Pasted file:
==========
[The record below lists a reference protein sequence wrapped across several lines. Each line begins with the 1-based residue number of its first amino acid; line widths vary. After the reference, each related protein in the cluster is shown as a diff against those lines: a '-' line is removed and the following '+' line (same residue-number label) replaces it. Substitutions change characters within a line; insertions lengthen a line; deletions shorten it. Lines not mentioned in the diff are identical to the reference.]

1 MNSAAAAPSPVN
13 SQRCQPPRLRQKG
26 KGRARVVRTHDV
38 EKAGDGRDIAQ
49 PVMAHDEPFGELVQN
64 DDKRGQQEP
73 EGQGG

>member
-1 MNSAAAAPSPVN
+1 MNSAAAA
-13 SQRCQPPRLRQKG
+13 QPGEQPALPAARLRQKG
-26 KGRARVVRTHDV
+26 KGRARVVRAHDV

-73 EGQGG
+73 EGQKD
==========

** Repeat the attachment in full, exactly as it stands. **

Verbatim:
[The record below lists a reference protein sequence wrapped across several lines. Each line begins with the 1-based residue number of its first amino acid; line widths vary. After the reference, each related protein in the cluster is shown as a diff against those lines: a '-' line is removed and the following '+' line (same residue-number label) replaces it. Substitutions change characters within a line; insertions lengthen a line; deletions shorten it. Lines not mentioned in the diff are identical to the reference.]

1 MNSAAAAPSPVN
13 SQRCQPPRLRQKG
26 KGRARVVRTHDV
38 EKAGDGRDIAQ
49 PVMAHDEPFGELVQN
64 DDKRGQQEP
73 EGQGG

>member
-1 MNSAAAAPSPVN
+1 MNSAAAA
-13 SQRCQPPRLRQKG
+13 QPGEQPALPAARLRQKG
-26 KGRARVVRTHDV
+26 KGRARVVRAHDV

-73 EGQGG
+73 EGQKD